• With a large allowance for difference of tastes, and with all submission to the patricians of Coketown, this seemed so extraordinary a source of interest to take so much trouble about, that it perplexed him.
    Charles Dickens  --  Hard Times
  • He is handsome, with patrician features and swept-back, slightly greasy, light brown hair.
    Jhumpa Lahiri  --  The Namesake
  • "A regular Roman nose," he used to say, "with my goiter I’ve quite the countenance of an ancient Roman patrician of the decadent period."
    Fyodor Dostoyevsky  --  The Brothers Karamazov
  • His face was patrician, eager to serve an equal who needed his expertise.
    Robert Ludlum  --  The Bourne Identity
  • BIDDY THE CLAP: One immediately observes that he is of patrician lineage.
    James Joyce  --  Ulysses
  • But her memory specialized in misdemeanors and offenses, which were as ineradicable from her brain as the patrician wrinkle was between her eyes, and her dissatisfaction was an element and a part of nature.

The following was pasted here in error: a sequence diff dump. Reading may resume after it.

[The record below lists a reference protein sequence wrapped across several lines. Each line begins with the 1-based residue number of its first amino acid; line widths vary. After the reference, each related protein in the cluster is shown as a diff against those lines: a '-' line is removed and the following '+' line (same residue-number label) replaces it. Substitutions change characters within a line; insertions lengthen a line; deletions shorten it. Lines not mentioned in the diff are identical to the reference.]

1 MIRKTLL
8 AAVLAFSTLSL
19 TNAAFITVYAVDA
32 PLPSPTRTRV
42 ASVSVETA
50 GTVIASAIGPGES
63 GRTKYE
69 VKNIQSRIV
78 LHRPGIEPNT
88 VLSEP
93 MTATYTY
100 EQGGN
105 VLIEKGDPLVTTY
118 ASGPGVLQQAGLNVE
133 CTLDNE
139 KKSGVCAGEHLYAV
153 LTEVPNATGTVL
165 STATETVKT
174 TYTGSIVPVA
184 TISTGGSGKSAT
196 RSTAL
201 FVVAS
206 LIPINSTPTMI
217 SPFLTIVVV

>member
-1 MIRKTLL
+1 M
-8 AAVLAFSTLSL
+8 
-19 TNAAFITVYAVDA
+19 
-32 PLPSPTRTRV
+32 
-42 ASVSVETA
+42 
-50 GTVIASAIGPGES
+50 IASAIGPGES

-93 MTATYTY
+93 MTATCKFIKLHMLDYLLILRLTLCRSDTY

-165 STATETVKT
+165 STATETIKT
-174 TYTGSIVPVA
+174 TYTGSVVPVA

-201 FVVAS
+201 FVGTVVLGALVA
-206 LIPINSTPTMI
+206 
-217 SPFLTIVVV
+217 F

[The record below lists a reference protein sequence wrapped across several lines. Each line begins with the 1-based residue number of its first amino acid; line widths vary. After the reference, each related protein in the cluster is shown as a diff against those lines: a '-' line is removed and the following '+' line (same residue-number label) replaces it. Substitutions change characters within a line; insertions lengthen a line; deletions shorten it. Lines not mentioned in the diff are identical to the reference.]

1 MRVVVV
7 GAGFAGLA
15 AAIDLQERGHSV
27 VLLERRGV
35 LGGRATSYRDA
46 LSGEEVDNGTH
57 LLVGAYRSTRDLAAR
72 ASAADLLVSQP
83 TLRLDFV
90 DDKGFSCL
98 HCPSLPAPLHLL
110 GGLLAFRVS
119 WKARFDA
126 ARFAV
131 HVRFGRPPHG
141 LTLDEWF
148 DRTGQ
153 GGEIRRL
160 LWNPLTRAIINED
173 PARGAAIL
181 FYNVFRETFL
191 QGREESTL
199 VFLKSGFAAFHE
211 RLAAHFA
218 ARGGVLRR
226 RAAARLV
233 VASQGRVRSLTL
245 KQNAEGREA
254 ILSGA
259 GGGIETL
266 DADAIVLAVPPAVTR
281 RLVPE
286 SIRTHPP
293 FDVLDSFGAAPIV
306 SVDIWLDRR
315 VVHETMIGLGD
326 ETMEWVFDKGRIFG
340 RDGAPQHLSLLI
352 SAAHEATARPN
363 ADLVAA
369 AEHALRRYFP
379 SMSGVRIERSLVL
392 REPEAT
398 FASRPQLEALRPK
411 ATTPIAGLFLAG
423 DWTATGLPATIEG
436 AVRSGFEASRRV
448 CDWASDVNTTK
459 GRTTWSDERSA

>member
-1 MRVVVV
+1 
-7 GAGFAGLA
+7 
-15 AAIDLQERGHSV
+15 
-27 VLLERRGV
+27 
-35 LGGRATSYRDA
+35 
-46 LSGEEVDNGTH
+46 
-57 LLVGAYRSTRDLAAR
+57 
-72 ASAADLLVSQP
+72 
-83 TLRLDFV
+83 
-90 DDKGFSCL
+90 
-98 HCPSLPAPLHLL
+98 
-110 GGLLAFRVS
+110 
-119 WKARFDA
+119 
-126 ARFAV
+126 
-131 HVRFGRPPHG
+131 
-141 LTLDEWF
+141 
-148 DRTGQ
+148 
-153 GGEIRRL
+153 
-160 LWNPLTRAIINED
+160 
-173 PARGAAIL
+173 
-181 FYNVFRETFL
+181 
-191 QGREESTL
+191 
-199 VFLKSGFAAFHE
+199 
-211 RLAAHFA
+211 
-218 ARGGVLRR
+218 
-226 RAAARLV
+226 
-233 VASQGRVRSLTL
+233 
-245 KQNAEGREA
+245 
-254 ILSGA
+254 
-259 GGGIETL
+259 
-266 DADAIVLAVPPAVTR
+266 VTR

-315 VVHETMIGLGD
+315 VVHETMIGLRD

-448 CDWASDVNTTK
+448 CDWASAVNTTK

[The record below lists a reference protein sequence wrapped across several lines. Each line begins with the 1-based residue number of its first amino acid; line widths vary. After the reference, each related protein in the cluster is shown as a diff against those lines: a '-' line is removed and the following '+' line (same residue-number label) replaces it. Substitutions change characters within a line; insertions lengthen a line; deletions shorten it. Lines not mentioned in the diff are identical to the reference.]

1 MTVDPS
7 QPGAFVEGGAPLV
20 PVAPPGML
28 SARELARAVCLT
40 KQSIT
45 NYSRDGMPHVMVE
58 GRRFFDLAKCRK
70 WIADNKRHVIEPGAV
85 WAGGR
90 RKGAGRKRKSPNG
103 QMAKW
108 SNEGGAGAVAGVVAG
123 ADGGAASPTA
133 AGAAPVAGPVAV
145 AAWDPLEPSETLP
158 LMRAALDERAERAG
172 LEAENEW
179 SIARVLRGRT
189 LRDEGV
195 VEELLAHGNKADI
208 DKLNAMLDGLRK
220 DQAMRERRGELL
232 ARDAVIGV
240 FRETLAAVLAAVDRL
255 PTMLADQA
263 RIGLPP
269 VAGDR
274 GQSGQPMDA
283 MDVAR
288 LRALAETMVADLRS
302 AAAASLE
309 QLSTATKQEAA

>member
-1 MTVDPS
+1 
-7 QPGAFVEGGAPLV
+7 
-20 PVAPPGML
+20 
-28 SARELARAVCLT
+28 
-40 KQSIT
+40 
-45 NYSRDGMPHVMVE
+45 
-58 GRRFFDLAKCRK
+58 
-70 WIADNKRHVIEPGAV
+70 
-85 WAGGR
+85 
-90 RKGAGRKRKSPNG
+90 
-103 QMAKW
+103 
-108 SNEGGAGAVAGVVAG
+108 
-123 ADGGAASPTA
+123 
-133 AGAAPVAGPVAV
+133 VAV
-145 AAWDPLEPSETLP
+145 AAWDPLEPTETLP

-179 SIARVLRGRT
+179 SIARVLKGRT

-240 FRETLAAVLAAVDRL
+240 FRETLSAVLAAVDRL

Saul Bellow  --  The Adventures of Augie March
  • She forgot the old ideal of the Southern gentleman,—that new-world heir of the grace and courtliness of patrician, knight, and noble; forgot his honor with his foibles, his kindliness with his carelessness, and stooped to apples of gold,—to men busier and sharper, thriftier and more unscrupulous.
    W. E. B. Du Bois  --  The Souls of Black Folk
  • In ancient Rome we have patricians, knights, plebeians, slaves; in the Middle Ages, feudal lords, vassals, guild-masters, journeymen, apprentices, serfs; in almost all of these classes, again, subordinate gradations.
    Karl Marx and Friedrich Engels  --  The Communist Manifesto